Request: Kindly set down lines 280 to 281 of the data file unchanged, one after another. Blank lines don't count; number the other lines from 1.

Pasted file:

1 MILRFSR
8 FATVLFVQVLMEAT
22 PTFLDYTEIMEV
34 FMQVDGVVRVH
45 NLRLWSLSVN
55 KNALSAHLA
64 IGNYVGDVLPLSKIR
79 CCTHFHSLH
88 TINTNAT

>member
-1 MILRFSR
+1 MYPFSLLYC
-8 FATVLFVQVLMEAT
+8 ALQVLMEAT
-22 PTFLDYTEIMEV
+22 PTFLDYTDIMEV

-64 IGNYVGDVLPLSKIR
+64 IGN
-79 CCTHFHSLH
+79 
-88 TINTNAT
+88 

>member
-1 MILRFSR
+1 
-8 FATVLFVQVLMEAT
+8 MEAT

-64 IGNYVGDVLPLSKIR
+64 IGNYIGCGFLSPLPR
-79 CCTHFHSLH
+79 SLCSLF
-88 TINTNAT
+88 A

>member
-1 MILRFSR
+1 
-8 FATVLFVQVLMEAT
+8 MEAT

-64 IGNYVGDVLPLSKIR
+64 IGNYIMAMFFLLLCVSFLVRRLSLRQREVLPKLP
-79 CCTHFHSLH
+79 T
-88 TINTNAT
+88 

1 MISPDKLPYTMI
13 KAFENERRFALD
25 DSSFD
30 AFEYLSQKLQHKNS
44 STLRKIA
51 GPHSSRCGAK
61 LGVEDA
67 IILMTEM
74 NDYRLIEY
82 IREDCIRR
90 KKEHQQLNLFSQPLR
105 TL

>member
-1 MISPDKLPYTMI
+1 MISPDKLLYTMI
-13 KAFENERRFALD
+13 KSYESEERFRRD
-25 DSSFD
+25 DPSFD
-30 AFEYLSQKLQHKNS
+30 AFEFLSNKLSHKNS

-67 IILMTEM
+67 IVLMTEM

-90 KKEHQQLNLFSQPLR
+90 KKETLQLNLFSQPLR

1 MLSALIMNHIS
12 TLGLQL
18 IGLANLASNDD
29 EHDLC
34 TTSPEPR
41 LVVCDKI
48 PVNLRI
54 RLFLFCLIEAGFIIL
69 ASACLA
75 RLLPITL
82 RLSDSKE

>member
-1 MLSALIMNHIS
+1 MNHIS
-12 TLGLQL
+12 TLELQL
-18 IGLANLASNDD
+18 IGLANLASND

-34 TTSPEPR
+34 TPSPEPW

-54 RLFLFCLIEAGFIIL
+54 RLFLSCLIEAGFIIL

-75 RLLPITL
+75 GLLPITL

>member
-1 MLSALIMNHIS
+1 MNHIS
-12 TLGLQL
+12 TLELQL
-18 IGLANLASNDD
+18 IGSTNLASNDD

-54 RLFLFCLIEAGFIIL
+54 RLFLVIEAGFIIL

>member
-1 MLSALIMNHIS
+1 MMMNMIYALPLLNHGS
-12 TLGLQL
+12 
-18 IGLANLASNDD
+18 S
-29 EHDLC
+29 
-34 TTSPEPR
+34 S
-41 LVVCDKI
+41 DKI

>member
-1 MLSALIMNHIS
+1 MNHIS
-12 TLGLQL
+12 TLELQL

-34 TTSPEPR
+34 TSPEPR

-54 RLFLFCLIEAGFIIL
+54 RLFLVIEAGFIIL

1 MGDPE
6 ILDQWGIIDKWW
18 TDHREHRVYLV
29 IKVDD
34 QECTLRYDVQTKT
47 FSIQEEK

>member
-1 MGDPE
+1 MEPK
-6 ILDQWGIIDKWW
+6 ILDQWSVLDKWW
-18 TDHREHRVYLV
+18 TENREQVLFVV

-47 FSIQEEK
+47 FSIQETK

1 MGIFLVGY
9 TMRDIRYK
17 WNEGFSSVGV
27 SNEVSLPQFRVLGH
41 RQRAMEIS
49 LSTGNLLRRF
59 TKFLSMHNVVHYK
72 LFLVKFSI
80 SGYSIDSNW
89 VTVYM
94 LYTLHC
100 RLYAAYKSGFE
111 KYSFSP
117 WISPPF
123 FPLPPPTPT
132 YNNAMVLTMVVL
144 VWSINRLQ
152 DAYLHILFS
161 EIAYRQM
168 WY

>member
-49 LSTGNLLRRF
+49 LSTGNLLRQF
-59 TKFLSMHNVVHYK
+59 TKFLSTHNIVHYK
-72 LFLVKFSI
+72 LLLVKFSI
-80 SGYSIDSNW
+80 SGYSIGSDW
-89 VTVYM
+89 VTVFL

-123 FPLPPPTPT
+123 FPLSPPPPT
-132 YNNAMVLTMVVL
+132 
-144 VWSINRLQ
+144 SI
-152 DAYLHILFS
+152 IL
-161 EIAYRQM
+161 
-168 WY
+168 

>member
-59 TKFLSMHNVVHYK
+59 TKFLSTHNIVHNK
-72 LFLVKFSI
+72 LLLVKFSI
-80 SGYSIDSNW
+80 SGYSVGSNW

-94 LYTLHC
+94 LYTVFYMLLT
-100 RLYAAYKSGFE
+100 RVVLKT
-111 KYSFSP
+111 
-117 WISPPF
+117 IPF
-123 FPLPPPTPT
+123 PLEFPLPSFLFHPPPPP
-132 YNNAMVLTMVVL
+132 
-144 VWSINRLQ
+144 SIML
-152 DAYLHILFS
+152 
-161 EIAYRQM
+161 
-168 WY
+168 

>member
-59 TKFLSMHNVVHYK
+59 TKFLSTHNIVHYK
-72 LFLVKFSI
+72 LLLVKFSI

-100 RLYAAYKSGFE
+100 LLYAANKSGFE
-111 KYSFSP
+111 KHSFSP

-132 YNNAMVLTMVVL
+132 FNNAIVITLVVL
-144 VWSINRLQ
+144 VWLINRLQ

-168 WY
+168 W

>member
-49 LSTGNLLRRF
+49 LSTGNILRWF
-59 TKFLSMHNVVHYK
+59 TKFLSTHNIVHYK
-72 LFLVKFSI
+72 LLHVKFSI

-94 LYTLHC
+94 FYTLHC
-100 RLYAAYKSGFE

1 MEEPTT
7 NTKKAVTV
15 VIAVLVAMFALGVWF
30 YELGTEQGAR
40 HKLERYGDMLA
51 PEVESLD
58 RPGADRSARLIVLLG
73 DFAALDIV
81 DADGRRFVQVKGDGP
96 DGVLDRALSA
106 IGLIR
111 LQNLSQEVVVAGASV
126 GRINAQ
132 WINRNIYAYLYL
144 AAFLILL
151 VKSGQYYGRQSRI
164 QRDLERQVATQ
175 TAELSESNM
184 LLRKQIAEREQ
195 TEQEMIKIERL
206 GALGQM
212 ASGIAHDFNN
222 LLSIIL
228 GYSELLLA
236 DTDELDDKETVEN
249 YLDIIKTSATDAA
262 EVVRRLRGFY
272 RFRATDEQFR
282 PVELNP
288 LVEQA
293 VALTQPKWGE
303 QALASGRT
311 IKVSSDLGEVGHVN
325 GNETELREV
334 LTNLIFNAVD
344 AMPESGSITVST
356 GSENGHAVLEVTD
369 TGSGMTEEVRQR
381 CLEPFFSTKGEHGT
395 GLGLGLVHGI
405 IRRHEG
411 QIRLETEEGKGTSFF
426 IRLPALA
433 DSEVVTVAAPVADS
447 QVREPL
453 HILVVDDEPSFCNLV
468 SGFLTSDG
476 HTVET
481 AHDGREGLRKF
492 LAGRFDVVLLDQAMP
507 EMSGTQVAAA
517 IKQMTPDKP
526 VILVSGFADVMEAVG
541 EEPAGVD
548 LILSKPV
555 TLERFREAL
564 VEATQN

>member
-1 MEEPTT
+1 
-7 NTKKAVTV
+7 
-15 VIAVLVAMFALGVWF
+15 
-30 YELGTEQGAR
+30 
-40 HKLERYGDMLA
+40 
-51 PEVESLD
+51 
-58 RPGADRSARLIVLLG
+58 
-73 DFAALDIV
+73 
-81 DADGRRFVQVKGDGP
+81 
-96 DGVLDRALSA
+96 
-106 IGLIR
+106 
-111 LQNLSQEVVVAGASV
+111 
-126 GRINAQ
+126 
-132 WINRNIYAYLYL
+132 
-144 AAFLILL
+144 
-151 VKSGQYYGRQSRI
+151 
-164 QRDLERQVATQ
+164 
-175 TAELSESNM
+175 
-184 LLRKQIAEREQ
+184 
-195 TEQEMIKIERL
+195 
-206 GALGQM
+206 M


453 HILVVDDEPSFCNLV
468 SGFLTSDG